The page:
There is no shortage of expansive views of the city skyline and bountiful amenities to fulfill the desires of all tenants at this prime address.  The Continental stands out in a neighborhood of brick and precast concrete.

 

W&W Glass, LLC is a family owned business with a 70-year history in the metal and glass industry, one of the largest metal and glass companies in the New York metropolitan area and the largest supplier of structural glass systems in the country. We have over two decades of experience in the design and installation of various building enclosure systems, including stick-built curtain walls, pre-glazed unitized curtain walls, Pilkington Planar™ structural glass facades, and custom metal and glass enclosure systems. We install all of our work with our own dedicated union labor force. W&W is consistently the largest employer of glaziers in the NY metropolitan area.

Architecture at Large Baccarat Project Feature

What does a facade say about a business within? How can glass translate to a brand identity? Founder of Architecture at Large, Rafael de Cárdenas answers all of these questions and more in a beautifully written piece by The Architect’s Newspaper covering the Baccarat project W&W Glass completed.

 

 

Photo courtesy of Architecture at Large

 

Located on Madison Avenue in New York City, this 2,800 sq. ft. flagship opened ahead of Baccarat’s 250th year anniversary. This iconic brand required a little something outside the box for the occasion. “One of the most difficult techniques in the cutting of crystal is the diamond cut,” said Rafael de Cárdenas,  “and one of the key attributes that sets Baccarat apart from their competition is the level of intricacy to their cuts.” These cuts created a shifting image for visitors to the flagship store.

 

Find more details about this unique Pilkington Planar™ project by reading the full blog!

 

 

 

Photo courtesy of Architecture at Large

 

W&W Glass LLC is a family owned business with a 70-year history in the metal and glass industry, one of the largest metal and glass companies in the New York metropolitan area and the largest supplier of structural glass systems in the country. We have over two decades of experience in the design and installation of various building enclosure systems, including stick-built curtain walls, pre-glazed unitized curtain walls, Pilkington Planar™ structural glass facades, and custom metal and glass enclosure systems. We install all of our work with our own dedicated union labor force. W&W is consistently the largest employer of glaziers in the NY metropolitan area.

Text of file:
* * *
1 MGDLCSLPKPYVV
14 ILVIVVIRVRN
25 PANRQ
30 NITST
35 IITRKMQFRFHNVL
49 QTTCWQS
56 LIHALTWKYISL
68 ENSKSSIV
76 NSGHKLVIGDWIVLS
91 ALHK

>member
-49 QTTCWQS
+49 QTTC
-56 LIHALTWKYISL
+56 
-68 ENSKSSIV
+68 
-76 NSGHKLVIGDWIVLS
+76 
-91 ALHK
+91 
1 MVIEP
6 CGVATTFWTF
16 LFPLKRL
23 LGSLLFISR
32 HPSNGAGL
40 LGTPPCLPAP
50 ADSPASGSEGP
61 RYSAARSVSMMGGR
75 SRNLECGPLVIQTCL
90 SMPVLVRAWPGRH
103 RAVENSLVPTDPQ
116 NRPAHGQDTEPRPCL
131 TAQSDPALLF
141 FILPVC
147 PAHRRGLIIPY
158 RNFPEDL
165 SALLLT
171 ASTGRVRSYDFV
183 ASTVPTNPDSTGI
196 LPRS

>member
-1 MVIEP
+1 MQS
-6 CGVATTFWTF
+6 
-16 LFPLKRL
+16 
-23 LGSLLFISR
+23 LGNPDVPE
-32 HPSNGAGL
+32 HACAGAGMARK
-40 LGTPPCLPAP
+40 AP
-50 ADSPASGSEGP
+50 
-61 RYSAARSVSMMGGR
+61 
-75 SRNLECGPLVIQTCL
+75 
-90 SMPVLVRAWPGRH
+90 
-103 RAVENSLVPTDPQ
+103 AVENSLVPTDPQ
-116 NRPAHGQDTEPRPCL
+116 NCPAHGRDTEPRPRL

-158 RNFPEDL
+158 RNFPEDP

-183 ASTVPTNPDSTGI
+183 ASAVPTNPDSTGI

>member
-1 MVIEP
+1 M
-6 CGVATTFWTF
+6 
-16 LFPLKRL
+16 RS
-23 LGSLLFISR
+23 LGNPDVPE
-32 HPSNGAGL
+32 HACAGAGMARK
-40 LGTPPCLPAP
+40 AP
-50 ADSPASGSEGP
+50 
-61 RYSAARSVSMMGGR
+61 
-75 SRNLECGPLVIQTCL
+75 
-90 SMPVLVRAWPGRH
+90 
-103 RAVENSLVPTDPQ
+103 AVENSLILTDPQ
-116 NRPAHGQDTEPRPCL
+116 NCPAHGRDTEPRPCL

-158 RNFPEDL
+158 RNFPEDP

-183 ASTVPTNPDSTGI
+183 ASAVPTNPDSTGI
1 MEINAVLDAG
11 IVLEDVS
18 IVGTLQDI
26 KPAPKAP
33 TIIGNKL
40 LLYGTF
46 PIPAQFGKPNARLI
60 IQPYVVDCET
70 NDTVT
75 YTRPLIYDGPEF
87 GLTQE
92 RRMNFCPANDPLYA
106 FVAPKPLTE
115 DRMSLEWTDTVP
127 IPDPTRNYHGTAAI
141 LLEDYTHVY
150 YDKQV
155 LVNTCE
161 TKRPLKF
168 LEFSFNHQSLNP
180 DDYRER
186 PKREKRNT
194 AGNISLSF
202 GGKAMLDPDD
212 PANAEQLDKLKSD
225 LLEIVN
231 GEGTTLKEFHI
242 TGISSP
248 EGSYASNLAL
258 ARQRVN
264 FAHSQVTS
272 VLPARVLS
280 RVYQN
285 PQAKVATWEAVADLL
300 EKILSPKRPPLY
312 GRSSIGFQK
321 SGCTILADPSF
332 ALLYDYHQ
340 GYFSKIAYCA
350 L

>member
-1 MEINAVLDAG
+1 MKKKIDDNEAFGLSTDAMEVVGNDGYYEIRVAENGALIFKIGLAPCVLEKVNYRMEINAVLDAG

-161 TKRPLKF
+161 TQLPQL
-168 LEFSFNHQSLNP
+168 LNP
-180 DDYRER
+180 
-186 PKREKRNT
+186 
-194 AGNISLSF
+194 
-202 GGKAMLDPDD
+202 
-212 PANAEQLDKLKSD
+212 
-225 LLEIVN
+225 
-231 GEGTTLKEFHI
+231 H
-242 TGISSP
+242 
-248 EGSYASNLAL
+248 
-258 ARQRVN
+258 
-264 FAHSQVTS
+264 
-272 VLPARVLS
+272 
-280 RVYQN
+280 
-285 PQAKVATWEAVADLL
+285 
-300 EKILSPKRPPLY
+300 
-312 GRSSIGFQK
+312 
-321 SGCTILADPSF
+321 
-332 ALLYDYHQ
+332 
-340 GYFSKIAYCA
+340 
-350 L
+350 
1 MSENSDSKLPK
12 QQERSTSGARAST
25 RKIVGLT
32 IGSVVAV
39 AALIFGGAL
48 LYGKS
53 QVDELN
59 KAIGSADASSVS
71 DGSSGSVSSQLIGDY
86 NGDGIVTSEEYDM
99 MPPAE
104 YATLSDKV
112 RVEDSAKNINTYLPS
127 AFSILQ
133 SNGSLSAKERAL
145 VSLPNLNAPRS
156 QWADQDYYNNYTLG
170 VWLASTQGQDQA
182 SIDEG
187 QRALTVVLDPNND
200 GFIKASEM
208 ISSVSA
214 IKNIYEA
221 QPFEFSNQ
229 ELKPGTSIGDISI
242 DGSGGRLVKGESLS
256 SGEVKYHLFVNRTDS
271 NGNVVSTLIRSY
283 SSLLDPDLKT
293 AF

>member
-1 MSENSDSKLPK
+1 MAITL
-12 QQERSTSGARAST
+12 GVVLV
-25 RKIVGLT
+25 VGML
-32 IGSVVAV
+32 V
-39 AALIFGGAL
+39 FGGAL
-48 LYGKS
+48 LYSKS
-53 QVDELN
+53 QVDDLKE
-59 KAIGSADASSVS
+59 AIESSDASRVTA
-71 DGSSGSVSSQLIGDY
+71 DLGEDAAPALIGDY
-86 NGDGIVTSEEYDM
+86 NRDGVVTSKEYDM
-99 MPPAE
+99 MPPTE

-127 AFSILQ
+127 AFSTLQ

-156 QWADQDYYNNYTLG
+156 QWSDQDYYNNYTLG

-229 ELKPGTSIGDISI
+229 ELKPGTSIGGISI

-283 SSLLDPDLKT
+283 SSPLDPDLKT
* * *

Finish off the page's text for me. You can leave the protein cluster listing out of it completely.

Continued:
New York Build 2016 Convention

If You Are In Construction In New York, Then You Need To Attend New York Build 2016.

                  

 
 

Where can you go to find out about where the $35 Billion of annual New York construction money is being spent and on what?  The only place you can find all of this info in one place is at the 2016 New York Build Exposition and Conference, March 7th – 8th. W&W Glass, LLC is proud to support New York Build 2016 because it will bring together the leading contractors, developers, planners, engineers, architects, and dozens more key stakeholders to discuss the latest investment opportunities, development plans, and milestones for construction in New York City and New York State.

 

The event will feature two full days of presentations at the NYC Javits Center with CPE accredited workshops from government/construction industry experts, key stakeholders and business partners, covering the latest developments, opportunities, and strategies in the region’s construction industry.

 

 

 
 

Visiting the New York Build expo is the best way to keep current with the latest developments in New York’s booming construction sector. Attendees will find out about the latest construction projects, plans, products, and solutions. Everyone will benefit from the extensive networking opportunities with industry peers, and a chance to approach senior level executives from a large number of local and international companies to ensure key people will stay at the top of their field.

 

This event truly showcases leading engineers, suppliers, and main contractors in New York’s construction industry like Thornton Tomasetti, Vidaris, Gilbane, Structure Tone and Hunter Roberts Construction Group.  Over 150 exhibitors will conduct demonstrations, answer questions, and provide valuable information to all levels of professionals in the construction industry – with specific emphasis on the opportunities and challenges presented in New York.

 

Across 2 days of conference sessions and training workshops, there will be headline-making talks from Port Authority of New York & New Jersey, U.S Green Building Council, US Department of Housing and Urban Development, Hunter Robert Construction Group, Structure Tone and many more key industry thought leaders.

 

The 2016 New York Build Expo offers 22 FREE CPE Accredited training workshops to all visitors. All workshop attendees will be provided with a CPE certificate within 28 working days after the expo, to mark towards their professional development and portfolios. This is no ordinary trade show.